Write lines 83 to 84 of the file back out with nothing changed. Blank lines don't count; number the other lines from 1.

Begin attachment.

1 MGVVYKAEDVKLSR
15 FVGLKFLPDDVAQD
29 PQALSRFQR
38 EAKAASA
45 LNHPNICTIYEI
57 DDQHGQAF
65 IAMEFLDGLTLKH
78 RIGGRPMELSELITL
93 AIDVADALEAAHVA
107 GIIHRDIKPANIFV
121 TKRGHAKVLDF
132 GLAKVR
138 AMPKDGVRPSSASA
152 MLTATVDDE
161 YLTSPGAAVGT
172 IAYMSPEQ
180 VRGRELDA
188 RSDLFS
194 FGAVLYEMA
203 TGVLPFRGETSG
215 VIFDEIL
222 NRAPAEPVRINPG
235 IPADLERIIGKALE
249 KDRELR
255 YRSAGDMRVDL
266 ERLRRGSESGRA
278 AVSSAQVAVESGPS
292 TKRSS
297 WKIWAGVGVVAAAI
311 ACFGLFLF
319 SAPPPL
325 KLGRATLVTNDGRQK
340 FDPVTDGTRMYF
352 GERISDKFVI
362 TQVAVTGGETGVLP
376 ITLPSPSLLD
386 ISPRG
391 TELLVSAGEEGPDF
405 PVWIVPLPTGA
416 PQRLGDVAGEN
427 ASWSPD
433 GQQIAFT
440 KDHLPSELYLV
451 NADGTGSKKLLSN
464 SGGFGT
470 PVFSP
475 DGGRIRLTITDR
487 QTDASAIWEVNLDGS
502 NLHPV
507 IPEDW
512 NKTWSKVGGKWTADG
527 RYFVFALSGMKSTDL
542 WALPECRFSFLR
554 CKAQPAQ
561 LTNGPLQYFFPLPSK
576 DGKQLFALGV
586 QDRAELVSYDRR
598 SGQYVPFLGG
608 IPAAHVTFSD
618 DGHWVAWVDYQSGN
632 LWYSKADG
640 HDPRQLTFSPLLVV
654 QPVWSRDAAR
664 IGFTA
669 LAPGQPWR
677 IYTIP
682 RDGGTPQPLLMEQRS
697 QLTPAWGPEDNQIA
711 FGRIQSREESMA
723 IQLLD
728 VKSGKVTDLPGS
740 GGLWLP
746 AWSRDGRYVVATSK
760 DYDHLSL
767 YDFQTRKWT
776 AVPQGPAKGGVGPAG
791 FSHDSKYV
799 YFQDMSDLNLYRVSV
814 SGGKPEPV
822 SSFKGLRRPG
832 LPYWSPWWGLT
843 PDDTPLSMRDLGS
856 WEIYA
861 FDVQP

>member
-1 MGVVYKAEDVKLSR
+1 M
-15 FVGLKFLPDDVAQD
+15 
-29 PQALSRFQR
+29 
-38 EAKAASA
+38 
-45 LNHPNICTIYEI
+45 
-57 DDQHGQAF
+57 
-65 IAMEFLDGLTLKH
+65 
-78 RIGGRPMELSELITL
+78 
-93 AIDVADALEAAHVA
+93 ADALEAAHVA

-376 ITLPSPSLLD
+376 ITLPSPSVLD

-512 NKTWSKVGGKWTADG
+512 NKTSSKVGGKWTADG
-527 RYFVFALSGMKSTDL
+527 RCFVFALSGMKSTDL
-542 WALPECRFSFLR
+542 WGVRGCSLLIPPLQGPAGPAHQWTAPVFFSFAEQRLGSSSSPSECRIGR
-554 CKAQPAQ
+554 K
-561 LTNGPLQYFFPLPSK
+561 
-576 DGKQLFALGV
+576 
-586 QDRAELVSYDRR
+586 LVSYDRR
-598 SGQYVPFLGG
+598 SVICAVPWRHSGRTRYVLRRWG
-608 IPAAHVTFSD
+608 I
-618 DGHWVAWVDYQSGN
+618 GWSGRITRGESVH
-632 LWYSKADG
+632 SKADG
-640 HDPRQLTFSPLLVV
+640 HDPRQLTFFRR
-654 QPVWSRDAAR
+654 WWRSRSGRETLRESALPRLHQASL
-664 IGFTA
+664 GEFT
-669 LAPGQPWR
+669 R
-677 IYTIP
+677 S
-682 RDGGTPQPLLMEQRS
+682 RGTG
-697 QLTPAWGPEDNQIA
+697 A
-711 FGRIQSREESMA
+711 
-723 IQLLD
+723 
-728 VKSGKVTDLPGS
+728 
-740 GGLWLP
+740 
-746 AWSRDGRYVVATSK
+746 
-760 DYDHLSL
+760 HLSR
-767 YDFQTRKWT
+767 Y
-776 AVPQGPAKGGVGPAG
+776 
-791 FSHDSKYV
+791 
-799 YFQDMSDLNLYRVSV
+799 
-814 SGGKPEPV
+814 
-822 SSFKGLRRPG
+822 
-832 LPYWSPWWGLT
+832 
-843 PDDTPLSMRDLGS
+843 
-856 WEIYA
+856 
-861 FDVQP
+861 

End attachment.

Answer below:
856 WEIYA
861 FDVQP